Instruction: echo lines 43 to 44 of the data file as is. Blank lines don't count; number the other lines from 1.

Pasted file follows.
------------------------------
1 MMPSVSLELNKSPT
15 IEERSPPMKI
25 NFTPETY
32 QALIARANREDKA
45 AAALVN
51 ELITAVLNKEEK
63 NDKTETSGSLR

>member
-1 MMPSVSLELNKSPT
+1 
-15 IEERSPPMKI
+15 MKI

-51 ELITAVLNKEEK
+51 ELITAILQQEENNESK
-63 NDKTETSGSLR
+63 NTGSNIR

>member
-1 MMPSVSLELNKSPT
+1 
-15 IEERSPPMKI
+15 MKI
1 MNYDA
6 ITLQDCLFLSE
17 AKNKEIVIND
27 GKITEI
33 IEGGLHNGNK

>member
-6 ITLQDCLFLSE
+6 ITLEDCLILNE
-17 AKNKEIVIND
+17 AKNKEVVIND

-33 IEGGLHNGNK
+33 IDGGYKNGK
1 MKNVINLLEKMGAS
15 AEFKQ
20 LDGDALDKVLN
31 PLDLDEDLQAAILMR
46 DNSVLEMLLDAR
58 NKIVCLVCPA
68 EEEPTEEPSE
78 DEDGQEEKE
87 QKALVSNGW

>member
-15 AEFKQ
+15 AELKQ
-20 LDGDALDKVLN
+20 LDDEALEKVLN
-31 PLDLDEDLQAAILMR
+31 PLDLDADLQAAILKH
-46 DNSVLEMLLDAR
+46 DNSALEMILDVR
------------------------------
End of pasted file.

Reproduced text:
>member
-15 AEFKQ